Paul Hargreaves: Vulnerability
When I was younger, I used to think that leadership was all about bravado, machoism, setting your face like flint and not letting your weaknesses or emotions show. This style of leadership is more suited to the sports field rather than business or organisational leadership, and funnily enough, that’s where it came from. For some reason, and definitely not because I was better than others, from age 9 onwards I always ended up being the captain of various sporting teams, probably because I was bossy and looked respectable on the outside, but inside was a calm assassin. I quickly found at university that the sports field captaincy didn’t translate well into everyday leadership.
I had changed over the years anyway, but when I went down with malaria in 2015 and ended up being blue-lighted into Swindon hospital, and took six weeks to recover properly, I learned my own mortality, lack of invincibility and have shown more vulnerability ever since. One might say I became more human, and I really do think that it is time for leaders to show more vulnerability to the people they are leading, to remove the masks and admit their weaknesses. The very opposite, in fact, to the current governments on both sides of the Atlantic and in many other places.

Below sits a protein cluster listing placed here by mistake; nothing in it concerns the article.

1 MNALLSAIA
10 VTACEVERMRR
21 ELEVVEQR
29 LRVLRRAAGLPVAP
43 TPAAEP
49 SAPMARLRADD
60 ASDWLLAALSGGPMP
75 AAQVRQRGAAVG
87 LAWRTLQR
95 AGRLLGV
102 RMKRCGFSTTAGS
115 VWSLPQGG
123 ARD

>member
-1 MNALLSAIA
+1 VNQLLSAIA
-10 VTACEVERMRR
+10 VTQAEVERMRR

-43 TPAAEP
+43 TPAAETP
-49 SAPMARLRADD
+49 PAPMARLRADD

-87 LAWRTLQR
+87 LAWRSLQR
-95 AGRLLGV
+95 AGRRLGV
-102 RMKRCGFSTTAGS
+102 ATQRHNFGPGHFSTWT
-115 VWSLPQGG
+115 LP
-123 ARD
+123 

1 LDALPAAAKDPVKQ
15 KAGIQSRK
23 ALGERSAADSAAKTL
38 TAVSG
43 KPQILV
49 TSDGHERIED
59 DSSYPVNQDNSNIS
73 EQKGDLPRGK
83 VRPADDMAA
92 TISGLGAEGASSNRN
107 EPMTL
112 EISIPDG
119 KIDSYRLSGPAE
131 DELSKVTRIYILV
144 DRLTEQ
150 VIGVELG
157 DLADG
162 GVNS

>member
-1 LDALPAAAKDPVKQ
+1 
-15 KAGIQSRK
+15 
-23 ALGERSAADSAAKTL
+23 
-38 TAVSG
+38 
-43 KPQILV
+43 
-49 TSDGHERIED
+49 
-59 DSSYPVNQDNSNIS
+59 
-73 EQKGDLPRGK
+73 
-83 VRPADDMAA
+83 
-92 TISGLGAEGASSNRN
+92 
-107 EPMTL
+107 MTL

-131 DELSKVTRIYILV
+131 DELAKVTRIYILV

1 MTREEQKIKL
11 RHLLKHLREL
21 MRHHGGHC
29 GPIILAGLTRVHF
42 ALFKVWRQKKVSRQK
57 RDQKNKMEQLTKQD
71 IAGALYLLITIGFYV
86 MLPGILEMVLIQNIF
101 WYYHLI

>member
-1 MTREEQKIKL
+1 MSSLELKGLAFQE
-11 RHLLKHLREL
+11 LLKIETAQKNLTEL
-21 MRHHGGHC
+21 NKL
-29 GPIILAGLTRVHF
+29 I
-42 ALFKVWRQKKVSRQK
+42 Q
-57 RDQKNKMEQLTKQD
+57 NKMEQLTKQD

And now is the time to do it. The days of the ‘expert’ were drawing to a close anyway, and even more so now, since the pandemic. It really is OK as a leader to put your hands up and say, “I don’t know”, and there may be other people in the room who have some wisdom to pass on. The problem some leaders have had is that they haven’t had enough people different to them in the room, which has been dominated by white men. There is a feeling of uncertainty around at present, and the world needs more leaders, who are prepared to lead with a knowledge of their own vulnerability.
I’ll finish with some words from a Catholic Priest, Henri Nouwen, "We are called to be fruitful - not successful, not productive, not accomplished. Success comes from strength, stress, and human effort. Fruitfulness comes from vulnerability and the admission of our own weakness."